Car Technology Must Keep Pace With Air Rules
The federal partnership with large U.S. auto makers to develop high-efficiency automobiles, being announced by the Clinton Administration today, aims in part to build cars giving off less air pollution.
If the project succeeds, these cars would be required to fit into a mosaic of state and federal clean air rules, including California’s, which are the most stringent in the world.
“Solving the emissions problem is more complicated than getting better gas mileage,” noted California Air Resources Board spokesman Bill Sessa, who had not seen details of the President’s plan.
Much public attention lately has focused on electric vehicles because of California’s mandate that the big auto makers sell zero-emission vehicles in the state beginning in 1998.
But only a tenth of new car fleets will eventually have to be electric or their equivalent. The rest will have to meet less-stringent standards under federal and state laws. A low-emission car that runs on gasoline could conceivably meet these other standards.
Under the current federal Clean Air Act, by 1995 all U.S. cars must be as clean-running as the 1993 models now sold in California.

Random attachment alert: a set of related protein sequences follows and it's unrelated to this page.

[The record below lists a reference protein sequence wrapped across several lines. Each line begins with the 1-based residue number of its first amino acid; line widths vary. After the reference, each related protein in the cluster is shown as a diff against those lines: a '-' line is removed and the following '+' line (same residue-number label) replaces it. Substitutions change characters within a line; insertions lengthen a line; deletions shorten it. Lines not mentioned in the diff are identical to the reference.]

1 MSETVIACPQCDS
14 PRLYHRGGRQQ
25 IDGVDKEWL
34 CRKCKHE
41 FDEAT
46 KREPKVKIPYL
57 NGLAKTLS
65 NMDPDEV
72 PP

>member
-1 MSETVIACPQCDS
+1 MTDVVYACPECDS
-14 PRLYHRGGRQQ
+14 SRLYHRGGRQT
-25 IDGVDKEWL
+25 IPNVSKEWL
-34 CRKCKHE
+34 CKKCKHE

California’s rules are much stiffer. From 1994 to 1998, automakers’ fleets must progressively become from 50% to 85% cleaner than today’s cars. And by 1998, 2% of each fleet must emit no pollution at all. The most likely technology so far to meet that standard is the electric car, though others, such as one run on hydrogen fuel cells, could develop over time.
The California rules stop tightening in 2003, when 10% of all automakers’ new models must be emission-free. The rest must be 85% cleaner than today’s cars.
California’s rules are highly influential nationally because it is not only the world’s largest market for cars but because several states, including New York and Massachusetts, may soon adopt the same standards.